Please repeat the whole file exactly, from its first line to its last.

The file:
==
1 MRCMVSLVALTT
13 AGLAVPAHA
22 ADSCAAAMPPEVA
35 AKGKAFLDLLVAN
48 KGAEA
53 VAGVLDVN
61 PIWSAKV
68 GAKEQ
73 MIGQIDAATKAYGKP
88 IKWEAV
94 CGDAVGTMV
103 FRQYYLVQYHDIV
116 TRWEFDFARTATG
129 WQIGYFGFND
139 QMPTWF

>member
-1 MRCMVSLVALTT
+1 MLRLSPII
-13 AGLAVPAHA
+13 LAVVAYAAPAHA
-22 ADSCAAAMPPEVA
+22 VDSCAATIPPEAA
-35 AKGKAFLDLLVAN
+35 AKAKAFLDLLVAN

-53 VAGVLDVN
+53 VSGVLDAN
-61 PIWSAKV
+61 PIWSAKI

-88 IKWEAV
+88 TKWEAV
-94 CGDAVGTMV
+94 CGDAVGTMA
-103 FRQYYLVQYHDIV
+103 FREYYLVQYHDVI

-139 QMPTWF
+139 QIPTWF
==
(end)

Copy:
1 MRCMVSLVALTT
13 AGLAVPAHA
22 ADSCAAAMPPEVA
35 AKGKAFLDLLVAN
48 KGAEA
53 VAGVLDVN
61 PIWSAKV
68 GAKEQ
73 MIGQIDAATKAYGKP
88 IKWEAV
94 CGDAVGTMV
103 FRQYYLVQYHDIV
116 TRWEFDFARTATG
129 WQIGYFGFND
139 QMPTWF

>member
-1 MRCMVSLVALTT
+1 MLRLSPII
-13 AGLAVPAHA
+13 LAVVAYAAPAHA
-22 ADSCAAAMPPEVA
+22 VDSCAATIPPEAA
-35 AKGKAFLDLLVAN
+35 AKAKAFLDLLVAN

-53 VAGVLDVN
+53 VSGVLDAN
-61 PIWSAKV
+61 PIWSAKI

-88 IKWEAV
+88 TKWEAV
-94 CGDAVGTMV
+94 CGDAVGTMA
-103 FRQYYLVQYHDIV
+103 FREYYLVQYHDVI

-139 QMPTWF
+139 QIPTWF